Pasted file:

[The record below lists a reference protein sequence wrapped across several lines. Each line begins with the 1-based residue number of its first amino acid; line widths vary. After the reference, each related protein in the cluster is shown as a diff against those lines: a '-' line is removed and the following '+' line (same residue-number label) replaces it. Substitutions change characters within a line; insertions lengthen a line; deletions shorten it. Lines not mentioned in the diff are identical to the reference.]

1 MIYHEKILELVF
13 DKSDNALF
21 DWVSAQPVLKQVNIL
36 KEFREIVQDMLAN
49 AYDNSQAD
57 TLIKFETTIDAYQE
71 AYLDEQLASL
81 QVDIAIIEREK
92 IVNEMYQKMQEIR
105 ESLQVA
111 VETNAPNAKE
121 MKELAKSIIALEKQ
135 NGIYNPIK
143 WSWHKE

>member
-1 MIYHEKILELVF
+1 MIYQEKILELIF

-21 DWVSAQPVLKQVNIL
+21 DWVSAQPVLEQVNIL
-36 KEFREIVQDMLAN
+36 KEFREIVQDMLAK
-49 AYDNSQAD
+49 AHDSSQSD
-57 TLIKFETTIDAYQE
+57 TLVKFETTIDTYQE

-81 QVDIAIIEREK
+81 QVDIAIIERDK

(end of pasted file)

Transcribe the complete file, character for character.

[The record below lists a reference protein sequence wrapped across several lines. Each line begins with the 1-based residue number of its first amino acid; line widths vary. After the reference, each related protein in the cluster is shown as a diff against those lines: a '-' line is removed and the following '+' line (same residue-number label) replaces it. Substitutions change characters within a line; insertions lengthen a line; deletions shorten it. Lines not mentioned in the diff are identical to the reference.]

1 MIYHEKILELVF
13 DKSDNALF
21 DWVSAQPVLKQVNIL
36 KEFREIVQDMLAN
49 AYDNSQAD
57 TLIKFETTIDAYQE
71 AYLDEQLASL
81 QVDIAIIEREK
92 IVNEMYQKMQEIR
105 ESLQVA
111 VETNAPNAKE
121 MKELAKSIIALEKQ
135 NGIYNPIK
143 WSWHKE

>member
-1 MIYHEKILELVF
+1 MIYQEKILELIF

-21 DWVSAQPVLKQVNIL
+21 DWVSAQPVLEQVNIL
-36 KEFREIVQDMLAN
+36 KEFREIVQDMLAK
-49 AYDNSQAD
+49 AHDSSQSD
-57 TLIKFETTIDAYQE
+57 TLVKFETTIDTYQE

-81 QVDIAIIEREK
+81 QVDIAIIERDK